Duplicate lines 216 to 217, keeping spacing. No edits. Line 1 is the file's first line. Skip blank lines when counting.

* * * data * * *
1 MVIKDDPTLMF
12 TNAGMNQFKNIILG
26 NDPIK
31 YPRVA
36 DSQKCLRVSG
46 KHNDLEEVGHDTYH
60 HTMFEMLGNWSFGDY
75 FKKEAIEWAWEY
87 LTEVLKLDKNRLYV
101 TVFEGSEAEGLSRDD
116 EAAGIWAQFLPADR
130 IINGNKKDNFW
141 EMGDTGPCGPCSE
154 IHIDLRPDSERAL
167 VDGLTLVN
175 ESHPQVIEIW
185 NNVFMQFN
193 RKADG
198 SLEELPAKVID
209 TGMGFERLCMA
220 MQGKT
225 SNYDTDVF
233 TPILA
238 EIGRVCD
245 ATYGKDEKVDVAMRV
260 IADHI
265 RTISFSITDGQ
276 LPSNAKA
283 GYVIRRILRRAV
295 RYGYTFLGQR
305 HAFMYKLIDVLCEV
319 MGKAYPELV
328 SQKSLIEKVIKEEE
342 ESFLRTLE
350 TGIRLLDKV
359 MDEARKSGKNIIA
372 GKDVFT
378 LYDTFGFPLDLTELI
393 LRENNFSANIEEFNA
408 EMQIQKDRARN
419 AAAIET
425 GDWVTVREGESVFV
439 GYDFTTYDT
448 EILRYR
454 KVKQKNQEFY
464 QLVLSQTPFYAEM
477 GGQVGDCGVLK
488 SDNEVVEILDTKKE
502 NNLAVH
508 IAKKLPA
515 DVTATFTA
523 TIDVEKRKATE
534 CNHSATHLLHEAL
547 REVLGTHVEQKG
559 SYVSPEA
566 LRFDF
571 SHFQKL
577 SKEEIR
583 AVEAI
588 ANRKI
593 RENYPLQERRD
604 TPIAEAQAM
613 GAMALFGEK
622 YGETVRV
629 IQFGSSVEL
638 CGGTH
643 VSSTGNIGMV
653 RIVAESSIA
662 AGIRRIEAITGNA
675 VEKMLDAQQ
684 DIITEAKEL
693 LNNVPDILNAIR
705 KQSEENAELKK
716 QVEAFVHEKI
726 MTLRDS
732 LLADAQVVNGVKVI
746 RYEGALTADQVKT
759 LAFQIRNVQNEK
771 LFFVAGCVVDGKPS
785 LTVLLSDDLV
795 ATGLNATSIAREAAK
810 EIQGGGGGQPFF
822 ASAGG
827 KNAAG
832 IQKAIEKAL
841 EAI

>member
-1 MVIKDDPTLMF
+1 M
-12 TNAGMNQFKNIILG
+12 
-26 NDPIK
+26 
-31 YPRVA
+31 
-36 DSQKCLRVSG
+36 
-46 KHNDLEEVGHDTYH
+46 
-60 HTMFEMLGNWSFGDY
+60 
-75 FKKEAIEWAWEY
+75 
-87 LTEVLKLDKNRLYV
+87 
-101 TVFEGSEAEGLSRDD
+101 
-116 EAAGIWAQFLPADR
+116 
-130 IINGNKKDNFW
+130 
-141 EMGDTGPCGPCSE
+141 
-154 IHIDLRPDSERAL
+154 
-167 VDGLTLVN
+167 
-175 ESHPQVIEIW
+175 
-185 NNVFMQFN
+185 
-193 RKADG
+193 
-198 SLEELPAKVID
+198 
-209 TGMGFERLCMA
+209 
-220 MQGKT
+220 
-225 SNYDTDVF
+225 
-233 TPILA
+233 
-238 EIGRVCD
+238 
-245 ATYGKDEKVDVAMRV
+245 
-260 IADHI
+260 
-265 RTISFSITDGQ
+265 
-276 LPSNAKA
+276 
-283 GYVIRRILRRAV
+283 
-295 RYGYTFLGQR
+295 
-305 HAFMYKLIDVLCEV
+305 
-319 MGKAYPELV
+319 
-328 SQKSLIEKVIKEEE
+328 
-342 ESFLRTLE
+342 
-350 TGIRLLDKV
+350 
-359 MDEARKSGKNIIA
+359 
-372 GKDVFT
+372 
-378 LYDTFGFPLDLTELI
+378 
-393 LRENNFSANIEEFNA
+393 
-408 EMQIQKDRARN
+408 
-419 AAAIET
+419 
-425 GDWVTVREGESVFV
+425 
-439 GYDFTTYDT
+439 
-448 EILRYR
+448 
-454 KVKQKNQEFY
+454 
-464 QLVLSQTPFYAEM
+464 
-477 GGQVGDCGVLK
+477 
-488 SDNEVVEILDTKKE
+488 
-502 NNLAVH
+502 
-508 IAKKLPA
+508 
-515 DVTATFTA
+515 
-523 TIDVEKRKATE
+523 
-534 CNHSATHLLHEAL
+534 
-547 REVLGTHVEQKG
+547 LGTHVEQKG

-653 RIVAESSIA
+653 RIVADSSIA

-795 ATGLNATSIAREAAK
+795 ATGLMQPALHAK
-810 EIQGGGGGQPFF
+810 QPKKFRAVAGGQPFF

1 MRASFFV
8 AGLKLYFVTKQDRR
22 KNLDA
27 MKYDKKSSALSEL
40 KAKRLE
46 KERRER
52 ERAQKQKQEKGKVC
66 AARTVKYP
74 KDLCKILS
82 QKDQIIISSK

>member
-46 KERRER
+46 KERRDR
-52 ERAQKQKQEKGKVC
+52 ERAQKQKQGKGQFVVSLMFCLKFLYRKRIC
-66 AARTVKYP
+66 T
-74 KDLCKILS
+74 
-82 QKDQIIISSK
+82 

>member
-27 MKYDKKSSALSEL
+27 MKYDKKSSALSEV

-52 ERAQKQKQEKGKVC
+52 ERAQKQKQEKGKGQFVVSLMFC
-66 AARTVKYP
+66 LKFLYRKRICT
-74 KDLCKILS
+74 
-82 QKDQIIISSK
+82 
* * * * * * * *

+52 ERAQKQKQGKGQFVVSLMFCLKFLYRKRIC
-66 AARTVKYP